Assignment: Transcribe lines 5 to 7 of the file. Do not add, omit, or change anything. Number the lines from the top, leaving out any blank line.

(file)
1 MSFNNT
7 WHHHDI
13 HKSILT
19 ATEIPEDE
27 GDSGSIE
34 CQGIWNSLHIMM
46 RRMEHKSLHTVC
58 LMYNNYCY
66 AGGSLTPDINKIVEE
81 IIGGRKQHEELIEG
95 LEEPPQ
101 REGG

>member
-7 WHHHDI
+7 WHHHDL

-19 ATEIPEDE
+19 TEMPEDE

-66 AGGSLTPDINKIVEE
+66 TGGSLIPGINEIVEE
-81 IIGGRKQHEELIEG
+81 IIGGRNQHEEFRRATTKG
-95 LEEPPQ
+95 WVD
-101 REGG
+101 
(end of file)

27 GDSGSIE
34 CQGIWNSLHIMM
46 RRMEHKSLHTVC